The Niskanen Center, which is named for him, provides a perfect example. According to Robert Bradley Jr., who worked for the Cato Institute on energy issues in the 1980s, Niskanen “never bought into climate alarmism.” Yet today the center created in his name has joined with other climate alarmists to demand that oil companies “be held accountable for climate change.”
“As Cato Institute chairman William Niskanen has noted,” observed Cato Institute senior fellow Jerry Taylor in 1998, when the Kyoto Treaty was being debated, “the case for a global warming treaty is shockingly weak.” Yet that same Jerry Taylor today is the one who, in Niskanen’s name, is leading the charge against the oil companies.
If you believe that anthropogenic climate change is a serious crisis, then a carbon tax such as that advocated by the Niskanen Center may be the best solution. But the chain of reasoning leading to that conclusion is at least as weak today as it was in 1998.
And if that case is weak, the case for placing the blame on the oil companies is even weaker, especially since the benefits of mobility and other petroleum uses were enjoyed by everyone in the developed world. It appears that, for whatever reason, Taylor has gone from promoting a questionable policy of carbon taxes to one that is unquestionably foolish, which is to blame oil companies for the alleged consequences of oil we all used.
Also telling is the financial company that the Niskanen Center keeps. Climate alarmists like the Energy Foundation and the William and Flora Hewlett Foundation together have provided $650,0000 in funding to the three-year-old Niskanen Center. Western Wire reports the Center also received $200,000 from Rockefeller Brothers Fund (RBF), “a wealthy foundation at the heart of the activist campaigns against the industry [oil and gas]” just ahead of the Boulder lawsuit.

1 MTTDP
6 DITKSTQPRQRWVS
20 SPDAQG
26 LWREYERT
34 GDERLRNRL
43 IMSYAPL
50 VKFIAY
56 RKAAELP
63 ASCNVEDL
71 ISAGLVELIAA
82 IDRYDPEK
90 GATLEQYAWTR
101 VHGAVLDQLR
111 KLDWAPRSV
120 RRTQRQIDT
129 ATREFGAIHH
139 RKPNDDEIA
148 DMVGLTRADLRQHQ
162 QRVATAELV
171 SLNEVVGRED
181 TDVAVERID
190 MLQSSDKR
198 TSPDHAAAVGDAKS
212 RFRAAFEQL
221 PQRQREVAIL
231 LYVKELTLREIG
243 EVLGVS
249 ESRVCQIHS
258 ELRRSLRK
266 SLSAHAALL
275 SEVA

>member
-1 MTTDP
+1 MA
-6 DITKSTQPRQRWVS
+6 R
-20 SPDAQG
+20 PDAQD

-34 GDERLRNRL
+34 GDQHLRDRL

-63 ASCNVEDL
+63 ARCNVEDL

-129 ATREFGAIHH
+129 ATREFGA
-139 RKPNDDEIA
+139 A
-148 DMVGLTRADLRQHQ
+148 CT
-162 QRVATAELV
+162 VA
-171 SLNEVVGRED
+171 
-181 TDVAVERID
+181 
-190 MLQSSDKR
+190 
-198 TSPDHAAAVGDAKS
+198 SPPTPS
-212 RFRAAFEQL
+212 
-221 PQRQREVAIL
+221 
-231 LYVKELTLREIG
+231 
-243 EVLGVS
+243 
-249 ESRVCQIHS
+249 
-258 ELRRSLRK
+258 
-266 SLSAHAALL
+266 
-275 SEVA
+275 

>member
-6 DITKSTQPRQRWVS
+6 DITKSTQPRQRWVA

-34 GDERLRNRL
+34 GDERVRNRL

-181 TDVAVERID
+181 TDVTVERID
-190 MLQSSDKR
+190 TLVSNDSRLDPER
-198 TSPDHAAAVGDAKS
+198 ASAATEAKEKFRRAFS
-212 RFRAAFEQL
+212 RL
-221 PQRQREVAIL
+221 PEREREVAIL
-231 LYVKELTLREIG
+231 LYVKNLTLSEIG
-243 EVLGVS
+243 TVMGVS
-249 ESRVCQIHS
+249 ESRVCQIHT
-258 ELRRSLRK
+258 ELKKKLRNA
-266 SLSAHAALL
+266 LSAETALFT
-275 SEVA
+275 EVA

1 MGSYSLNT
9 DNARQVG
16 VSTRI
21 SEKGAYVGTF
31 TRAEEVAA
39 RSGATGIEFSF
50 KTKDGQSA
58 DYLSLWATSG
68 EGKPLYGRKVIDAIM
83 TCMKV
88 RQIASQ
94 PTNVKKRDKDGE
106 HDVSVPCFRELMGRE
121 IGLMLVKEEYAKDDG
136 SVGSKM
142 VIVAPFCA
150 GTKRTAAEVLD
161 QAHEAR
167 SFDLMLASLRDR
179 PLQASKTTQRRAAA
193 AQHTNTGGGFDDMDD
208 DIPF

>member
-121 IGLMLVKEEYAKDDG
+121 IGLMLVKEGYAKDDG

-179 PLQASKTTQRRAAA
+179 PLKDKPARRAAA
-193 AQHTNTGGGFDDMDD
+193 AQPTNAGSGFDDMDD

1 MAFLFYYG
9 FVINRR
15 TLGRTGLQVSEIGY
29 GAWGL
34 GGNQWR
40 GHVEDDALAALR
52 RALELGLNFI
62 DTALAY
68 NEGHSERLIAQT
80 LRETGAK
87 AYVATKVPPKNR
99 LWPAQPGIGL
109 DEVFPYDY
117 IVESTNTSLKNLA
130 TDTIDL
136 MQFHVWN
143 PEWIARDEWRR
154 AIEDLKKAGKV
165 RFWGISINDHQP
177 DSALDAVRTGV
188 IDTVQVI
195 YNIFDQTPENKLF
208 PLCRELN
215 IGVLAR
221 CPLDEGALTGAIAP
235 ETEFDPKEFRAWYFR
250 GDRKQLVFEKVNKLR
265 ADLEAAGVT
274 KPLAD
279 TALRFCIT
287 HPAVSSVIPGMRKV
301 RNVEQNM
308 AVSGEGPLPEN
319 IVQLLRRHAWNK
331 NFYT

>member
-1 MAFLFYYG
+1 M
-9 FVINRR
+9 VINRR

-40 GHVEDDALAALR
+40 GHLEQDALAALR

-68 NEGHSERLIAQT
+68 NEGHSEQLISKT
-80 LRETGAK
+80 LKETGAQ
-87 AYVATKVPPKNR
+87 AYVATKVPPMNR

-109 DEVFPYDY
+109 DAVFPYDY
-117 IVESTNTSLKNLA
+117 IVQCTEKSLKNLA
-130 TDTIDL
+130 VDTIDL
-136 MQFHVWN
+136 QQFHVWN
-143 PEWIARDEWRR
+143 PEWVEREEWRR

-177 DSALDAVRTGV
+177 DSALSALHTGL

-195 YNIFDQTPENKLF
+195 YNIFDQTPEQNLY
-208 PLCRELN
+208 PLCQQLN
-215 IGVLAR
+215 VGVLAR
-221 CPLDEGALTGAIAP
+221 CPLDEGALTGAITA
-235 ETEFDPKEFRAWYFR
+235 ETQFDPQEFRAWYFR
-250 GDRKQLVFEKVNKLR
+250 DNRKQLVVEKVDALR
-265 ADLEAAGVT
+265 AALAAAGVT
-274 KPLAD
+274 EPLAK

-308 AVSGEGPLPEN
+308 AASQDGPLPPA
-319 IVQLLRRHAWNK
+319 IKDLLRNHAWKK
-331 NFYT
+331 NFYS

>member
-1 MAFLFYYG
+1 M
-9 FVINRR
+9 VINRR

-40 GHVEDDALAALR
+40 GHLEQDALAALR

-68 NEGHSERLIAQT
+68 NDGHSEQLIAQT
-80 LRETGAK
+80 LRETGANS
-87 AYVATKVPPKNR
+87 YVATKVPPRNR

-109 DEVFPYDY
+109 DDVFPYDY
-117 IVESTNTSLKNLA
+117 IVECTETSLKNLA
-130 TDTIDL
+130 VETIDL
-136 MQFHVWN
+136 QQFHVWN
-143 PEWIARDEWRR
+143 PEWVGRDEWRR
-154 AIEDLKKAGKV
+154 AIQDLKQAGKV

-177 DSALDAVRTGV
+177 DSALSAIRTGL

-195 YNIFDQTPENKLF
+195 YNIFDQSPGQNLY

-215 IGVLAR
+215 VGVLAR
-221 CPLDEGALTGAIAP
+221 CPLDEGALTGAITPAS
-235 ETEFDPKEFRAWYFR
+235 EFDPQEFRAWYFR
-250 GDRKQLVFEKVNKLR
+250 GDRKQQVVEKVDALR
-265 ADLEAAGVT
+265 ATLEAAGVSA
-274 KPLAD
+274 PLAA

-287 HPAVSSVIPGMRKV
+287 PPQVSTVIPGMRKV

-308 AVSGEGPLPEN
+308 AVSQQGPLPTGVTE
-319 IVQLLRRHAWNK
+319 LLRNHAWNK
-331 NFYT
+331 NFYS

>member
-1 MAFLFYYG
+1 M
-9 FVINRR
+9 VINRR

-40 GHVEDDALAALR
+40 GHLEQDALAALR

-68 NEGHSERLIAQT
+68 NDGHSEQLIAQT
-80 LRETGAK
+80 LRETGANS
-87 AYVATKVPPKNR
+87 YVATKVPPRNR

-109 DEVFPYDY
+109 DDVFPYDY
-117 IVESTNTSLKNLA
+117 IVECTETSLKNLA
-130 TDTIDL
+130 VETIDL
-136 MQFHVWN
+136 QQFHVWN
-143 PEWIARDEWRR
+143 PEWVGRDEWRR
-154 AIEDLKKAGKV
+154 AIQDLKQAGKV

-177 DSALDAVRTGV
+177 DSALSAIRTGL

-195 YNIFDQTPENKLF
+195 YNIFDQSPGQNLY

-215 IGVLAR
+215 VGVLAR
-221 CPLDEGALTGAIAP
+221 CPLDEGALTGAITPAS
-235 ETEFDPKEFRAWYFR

Tom Pyle, President of the American Energy Alliance, provided Western Wire with his take on the Center’s funding, “It is no surprise that the Niskanen Center joined this frivolous Boulder lawsuit. At least on the issue of climate change, [Niskanen President] Jerry Taylor lost his libertarian calling card a long time ago.”
Pyle may be correct. In a blog post Taylor and Niskanen Center Chief Counsel David Bookbinder sound more like Ralph Nader than limited government conservatives/libertarians as they conclude:
In an ideal world, we’d put an economy-wide market price on carbon energy to create funding to pay for the necessary costs of adapting to climate change. But until that day comes, holding manufacturers responsible for the damages they impose on others is the next best thing. To do otherwise is to green-light violence to property rights and individual liberty in the name of corporate profit, and that is something that conservatives and libertarians should never do.
In an ideal world, I’d be able to hold accountable climate alarmists who hurt the least among us by driving up the cost of energy with legal stunts like the “especially unfortunate” Boulder lawsuit. But until that day comes, I’ll have to settle with pointing out the damage they do to all Americans who rely every day on products derived from hydrocarbons and the tens of thousands of Coloradans – including friends and neighbors – who work in the industry and don’t deserve to be so maligned. To do otherwise is to green-light violence on our economy, prosperity, and individual freedom in the name of fossil fuel fearmongering. I’m surprised anyone concerned with individual liberty and opportunity for all would engage in that type of behavior.